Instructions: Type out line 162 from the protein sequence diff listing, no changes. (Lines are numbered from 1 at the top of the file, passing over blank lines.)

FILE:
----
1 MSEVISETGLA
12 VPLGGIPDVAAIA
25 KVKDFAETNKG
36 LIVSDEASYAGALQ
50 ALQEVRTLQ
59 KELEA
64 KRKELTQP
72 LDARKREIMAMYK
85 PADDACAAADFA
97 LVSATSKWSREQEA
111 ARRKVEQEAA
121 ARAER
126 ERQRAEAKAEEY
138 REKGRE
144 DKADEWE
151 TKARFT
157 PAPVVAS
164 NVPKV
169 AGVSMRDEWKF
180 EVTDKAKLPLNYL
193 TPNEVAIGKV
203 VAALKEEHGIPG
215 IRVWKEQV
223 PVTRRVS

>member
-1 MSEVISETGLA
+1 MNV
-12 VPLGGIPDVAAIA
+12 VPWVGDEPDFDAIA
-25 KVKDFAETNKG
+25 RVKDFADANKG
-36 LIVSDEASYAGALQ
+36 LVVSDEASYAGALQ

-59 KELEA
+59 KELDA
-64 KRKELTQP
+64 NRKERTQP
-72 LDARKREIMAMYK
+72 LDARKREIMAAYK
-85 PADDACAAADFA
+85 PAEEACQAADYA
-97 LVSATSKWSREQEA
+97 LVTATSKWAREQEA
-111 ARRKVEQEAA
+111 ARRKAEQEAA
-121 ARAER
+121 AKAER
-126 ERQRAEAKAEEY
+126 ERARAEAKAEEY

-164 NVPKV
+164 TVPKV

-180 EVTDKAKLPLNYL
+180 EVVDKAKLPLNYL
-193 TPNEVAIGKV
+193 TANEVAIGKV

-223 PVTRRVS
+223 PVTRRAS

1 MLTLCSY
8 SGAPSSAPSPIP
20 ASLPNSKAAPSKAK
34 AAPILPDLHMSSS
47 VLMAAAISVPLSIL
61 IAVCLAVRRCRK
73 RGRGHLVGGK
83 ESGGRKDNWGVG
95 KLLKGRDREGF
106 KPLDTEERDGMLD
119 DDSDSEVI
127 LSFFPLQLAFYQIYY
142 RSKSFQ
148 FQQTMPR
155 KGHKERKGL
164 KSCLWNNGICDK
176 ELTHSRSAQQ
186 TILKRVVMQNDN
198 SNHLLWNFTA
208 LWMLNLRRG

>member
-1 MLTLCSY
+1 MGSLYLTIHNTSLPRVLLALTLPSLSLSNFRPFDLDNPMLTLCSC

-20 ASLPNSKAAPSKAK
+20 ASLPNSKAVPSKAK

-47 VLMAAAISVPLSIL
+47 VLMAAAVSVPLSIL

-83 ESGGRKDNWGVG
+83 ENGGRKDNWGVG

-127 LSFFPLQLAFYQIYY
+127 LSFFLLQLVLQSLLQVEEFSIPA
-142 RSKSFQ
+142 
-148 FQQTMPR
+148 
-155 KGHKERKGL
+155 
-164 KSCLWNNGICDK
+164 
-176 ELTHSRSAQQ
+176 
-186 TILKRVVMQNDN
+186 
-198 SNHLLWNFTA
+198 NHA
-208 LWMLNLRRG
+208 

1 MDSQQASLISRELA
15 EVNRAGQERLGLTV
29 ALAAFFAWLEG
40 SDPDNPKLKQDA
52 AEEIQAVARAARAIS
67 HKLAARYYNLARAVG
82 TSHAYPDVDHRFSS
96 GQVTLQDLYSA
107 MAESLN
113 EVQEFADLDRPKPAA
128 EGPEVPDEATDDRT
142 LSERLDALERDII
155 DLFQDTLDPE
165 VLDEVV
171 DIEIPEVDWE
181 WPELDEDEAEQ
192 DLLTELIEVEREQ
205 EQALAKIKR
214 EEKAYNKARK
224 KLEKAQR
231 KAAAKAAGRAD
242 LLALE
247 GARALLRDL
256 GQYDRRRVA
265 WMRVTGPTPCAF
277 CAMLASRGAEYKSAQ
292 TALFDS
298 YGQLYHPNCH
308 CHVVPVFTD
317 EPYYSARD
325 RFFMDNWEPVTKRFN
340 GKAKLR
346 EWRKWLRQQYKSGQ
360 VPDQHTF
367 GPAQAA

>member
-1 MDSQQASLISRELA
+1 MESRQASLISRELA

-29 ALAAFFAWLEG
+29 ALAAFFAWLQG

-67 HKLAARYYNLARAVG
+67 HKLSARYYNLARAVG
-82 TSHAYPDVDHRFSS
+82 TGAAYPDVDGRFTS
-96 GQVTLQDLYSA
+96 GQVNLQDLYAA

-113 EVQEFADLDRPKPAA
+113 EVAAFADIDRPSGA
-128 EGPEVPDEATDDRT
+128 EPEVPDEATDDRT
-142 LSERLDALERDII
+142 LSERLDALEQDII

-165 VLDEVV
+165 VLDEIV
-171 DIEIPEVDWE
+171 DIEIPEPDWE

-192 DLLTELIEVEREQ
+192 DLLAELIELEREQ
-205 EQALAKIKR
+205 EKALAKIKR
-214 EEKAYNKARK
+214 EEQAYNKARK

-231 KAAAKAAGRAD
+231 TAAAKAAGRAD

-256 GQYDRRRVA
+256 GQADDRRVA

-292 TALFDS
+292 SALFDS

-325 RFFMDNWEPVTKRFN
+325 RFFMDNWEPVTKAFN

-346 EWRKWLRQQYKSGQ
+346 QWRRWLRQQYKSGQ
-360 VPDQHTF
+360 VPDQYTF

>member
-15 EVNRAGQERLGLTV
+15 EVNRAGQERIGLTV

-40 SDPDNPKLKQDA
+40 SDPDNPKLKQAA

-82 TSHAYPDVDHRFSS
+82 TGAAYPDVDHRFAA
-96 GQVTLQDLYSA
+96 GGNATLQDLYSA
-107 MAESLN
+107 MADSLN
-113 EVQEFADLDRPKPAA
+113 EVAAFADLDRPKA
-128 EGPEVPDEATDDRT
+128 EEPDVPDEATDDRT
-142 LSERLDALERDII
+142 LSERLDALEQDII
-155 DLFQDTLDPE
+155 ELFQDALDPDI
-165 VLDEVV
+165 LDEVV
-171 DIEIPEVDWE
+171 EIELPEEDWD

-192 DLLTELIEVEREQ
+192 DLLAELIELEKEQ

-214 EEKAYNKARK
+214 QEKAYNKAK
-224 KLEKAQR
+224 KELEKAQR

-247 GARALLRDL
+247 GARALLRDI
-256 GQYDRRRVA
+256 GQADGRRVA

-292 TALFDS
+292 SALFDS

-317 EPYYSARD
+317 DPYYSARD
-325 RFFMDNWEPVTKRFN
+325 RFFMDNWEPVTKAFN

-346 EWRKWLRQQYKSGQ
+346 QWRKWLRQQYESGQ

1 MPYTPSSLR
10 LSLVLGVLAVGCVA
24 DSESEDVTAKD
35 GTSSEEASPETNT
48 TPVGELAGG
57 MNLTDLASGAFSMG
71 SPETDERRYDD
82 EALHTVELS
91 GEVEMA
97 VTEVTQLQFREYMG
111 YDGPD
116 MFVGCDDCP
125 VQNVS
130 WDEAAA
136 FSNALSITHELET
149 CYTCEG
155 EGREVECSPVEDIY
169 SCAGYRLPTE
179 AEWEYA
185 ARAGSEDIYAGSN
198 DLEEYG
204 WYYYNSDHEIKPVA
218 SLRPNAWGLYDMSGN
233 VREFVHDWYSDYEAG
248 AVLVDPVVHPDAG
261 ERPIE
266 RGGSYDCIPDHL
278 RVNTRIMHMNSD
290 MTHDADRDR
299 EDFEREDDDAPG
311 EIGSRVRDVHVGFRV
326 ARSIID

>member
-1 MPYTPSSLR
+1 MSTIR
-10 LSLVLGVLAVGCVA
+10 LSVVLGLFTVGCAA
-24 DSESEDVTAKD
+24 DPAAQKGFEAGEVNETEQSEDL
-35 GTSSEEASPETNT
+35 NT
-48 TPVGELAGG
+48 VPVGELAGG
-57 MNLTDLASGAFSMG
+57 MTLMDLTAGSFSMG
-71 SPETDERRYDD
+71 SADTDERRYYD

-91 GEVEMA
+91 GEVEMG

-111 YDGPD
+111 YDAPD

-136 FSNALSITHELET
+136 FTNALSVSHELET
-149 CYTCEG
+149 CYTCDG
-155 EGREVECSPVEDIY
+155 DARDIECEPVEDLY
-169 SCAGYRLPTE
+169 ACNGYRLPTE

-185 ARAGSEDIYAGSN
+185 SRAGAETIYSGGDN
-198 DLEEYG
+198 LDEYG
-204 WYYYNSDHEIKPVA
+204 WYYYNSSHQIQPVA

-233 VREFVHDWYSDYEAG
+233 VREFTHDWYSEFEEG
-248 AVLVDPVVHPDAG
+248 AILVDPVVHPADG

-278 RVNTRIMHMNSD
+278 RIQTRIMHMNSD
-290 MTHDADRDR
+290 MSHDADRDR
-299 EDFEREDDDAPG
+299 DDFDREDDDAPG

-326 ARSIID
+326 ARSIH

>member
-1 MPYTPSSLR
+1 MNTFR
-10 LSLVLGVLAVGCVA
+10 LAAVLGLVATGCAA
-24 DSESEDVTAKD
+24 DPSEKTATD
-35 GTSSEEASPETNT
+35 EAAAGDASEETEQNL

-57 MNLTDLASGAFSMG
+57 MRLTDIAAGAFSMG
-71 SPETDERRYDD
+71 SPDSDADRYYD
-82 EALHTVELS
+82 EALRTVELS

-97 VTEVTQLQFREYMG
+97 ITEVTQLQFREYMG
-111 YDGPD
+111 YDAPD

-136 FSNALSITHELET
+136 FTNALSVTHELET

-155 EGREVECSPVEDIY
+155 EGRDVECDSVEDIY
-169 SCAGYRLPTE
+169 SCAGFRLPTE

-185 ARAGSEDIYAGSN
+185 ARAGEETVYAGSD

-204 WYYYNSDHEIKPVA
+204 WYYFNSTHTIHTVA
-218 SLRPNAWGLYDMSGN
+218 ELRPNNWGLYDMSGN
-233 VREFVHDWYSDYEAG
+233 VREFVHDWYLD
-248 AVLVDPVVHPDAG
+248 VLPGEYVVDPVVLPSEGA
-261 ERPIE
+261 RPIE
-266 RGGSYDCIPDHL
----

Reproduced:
+192 DLLAELIELEREQ